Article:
Both novels are written as mysteries, but each one carries information for the reader. “A Life After Deafness” is filled with information about deafness and American Sign Language, including some basic information about what churches are doing to minister to people who are Deaf.
In “A Terp on the Line,” Joslin focuses on issues facing interpreters. The book is not presented as “Christian Fiction,” but in one situation an interpreter who grew up in a more liturgical church is faced with interpreting in a Baptist church.
A more experienced, Baptist interpreter explains to her the meaning of the words used in the sermon. Joslin uses this episode to present clearly to the reader what the Bible says about becoming a Christian.
Gwen Jeffries, librarian at First Baptist Church, Springfield, wrote, “Some authors just entertain with a good yarn. Joslin vividly portrays challenges faced by the Deaf as he takes young Anna through a myriad of common problems faced by the Deaf as well as the trauma of being accused of murder. As a result, the reader is entertained and informed at the same time. Our church library has two copies. At least one is checked out most of the time.”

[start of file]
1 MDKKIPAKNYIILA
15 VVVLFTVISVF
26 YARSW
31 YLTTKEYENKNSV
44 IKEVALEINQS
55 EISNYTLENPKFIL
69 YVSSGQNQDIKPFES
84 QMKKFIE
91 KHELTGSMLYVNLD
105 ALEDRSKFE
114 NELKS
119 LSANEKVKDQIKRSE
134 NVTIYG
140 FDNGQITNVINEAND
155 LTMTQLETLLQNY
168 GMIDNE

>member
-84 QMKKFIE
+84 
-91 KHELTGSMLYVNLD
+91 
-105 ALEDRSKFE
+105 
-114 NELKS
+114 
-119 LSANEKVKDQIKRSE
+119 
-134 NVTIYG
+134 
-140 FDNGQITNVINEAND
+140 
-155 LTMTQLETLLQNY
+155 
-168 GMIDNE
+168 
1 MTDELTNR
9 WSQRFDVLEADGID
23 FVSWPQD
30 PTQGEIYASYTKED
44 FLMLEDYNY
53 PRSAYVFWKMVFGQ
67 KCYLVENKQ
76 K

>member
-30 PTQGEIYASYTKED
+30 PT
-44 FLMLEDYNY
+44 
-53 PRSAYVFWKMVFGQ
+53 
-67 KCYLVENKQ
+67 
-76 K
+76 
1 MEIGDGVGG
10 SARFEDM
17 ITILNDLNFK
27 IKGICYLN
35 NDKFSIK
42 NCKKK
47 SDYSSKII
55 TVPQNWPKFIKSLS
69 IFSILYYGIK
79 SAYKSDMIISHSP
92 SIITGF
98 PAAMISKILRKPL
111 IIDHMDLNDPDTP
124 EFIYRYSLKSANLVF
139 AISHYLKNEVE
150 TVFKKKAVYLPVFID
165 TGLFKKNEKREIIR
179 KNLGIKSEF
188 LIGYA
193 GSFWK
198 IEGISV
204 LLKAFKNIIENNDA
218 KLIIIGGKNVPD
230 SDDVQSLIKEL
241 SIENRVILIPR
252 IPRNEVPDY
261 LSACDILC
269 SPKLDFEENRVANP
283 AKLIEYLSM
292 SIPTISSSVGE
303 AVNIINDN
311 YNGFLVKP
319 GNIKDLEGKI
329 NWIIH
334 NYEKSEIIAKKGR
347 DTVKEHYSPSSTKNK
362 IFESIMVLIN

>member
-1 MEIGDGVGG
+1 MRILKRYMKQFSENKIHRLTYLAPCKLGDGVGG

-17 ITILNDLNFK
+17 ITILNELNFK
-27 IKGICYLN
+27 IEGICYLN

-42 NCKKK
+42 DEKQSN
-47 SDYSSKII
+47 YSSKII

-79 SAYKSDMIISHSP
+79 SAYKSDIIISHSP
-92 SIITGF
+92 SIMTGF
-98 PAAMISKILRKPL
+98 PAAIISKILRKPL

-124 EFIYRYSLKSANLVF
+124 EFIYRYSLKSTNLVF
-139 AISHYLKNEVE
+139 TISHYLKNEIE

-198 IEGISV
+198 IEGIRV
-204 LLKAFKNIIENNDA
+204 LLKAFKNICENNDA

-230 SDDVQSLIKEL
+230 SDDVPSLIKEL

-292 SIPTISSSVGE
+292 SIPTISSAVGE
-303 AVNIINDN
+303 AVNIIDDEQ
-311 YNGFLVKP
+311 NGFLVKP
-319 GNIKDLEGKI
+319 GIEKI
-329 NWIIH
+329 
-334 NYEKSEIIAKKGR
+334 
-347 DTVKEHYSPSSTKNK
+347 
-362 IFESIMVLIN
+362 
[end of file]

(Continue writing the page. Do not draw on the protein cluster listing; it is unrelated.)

Joslin has also written and published several non-fiction books related to American Sign Language and ministries with the Deaf. He has been involved in ministries and services for Deaf persons for fifty years, including 17 years as a missionary with the North American Mission Board, and, following his retirement, 18 month’s service with the International Mission Board in Ecuador, South America.